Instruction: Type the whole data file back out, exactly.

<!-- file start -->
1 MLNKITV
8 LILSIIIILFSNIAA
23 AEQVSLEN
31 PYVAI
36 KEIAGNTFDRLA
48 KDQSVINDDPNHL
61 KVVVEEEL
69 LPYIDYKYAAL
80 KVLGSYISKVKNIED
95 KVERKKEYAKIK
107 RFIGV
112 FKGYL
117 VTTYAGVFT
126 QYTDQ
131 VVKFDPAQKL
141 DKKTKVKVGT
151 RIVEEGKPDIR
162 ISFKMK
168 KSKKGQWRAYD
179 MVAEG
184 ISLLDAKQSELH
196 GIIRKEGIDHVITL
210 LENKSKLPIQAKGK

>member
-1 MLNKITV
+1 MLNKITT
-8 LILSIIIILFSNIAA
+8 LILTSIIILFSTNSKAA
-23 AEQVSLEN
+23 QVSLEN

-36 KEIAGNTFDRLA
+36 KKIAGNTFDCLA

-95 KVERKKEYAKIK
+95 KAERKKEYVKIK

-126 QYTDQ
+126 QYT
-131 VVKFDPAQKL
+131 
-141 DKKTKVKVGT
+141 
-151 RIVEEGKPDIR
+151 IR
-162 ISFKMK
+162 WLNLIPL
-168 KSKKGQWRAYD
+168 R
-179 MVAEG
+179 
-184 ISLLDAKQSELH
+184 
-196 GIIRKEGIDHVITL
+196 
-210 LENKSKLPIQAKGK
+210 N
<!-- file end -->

1 MLNKITV
8 LILSIIIILFSNIAA
23 AEQVSLEN
31 PYVAI
36 KEIAGNTFDRLA
48 KDQSVINDDPNHL
61 KVVVEEEL
69 LPYIDYKYAAL
80 KVLGSYISKVKNIED
95 KVERKKEYAKIK
107 RFIGV
112 FKGYL
117 VTTYAGVFT
126 QYTDQ
131 VVKFDPAQKL
141 DKKTKVKVGT
151 RIVEEGKPDIR
162 ISFKMK
168 KSKKGQWRAYD
179 MVAEG
184 ISLLDAKQSELH
196 GIIRKEGIDHVITL
210 LENKSKLPIQAKGK

>member
-1 MLNKITV
+1 MLNKITT
-8 LILSIIIILFSNIAA
+8 LILTSIIILFSTNSKAA
-23 AEQVSLEN
+23 QVSLEN

-36 KEIAGNTFDRLA
+36 KKIAGNTFDCLA

-95 KVERKKEYAKIK
+95 KAERKKEYVKIK

-126 QYTDQ
+126 QYT
-131 VVKFDPAQKL
+131 
-141 DKKTKVKVGT
+141 
-151 RIVEEGKPDIR
+151 IR
-162 ISFKMK
+162 WLNLIPL
-168 KSKKGQWRAYD
+168 R
-179 MVAEG
+179 
-184 ISLLDAKQSELH
+184 
-196 GIIRKEGIDHVITL
+196 
-210 LENKSKLPIQAKGK
+210 N